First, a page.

First Advisor

Todd Harwell

Date of Award

Spring 6-2023

Document Type


Degree Name

Bachelor of Science (B.S.) in Environmental Science and University Honors


Environmental Science and Management




environmental justice, water justice, Indigenous, water management, Warm Springs, water insecurity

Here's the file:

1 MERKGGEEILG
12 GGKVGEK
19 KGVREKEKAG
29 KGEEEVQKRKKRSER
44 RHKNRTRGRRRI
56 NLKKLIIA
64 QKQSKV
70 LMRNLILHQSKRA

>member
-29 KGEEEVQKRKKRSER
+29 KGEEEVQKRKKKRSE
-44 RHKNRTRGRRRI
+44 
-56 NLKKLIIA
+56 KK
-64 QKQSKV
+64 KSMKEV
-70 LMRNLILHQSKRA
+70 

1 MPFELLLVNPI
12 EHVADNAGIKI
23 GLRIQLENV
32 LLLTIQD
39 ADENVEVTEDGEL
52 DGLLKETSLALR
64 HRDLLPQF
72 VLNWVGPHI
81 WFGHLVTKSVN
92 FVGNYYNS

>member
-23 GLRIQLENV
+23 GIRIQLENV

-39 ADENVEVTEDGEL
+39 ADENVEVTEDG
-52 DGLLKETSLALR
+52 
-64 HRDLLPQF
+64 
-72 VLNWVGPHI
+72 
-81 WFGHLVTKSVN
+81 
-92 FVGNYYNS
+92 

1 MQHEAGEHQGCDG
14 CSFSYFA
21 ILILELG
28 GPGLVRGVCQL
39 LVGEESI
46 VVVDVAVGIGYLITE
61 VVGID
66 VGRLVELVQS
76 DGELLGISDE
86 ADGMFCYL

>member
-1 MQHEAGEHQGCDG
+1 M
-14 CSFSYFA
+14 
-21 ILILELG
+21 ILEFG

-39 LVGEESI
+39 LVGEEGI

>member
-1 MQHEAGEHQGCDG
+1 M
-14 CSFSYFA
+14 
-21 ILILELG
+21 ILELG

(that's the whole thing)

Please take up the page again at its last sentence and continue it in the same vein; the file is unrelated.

Indigenous people are particularly at risk of water scarcity in the U.S. and abroad, and face high rates of nonexistent or failing water infrastructure, water pollution, pipeline proposals that threaten water resources, and water-related climate change impacts. They also are often unequipped, politically and economically, to react and adapt to these impacts, resulting in devastating health impacts. Due to this widespread insecurity, many scholars are calling for the application of a theory and set of principles known as water justice. However, Indigenous people have pointed out that water justice literature does not focus enough on Indigenous issues, often neglecting the issues specific to their communities when implemented in a management setting. Some scholars have started using the term 'Indigenous water justice' to refer to a loose set of principles that better represent Indigenous experiences and values around water and water scarcity. This thesis reviews the existing literature on water injustices facing Indigenous people in the United States and globally, and how Indigenous water justice builds off of traditional water justice theory to reflect a wider scope of Indigenous world views, histories, experiences, and cultures. I conclude with recommendations for future research and how to practically integrate Indigenous water justice into water management in order to address Indigenous water scarcity and promote more community-centered, equitable water outcomes.


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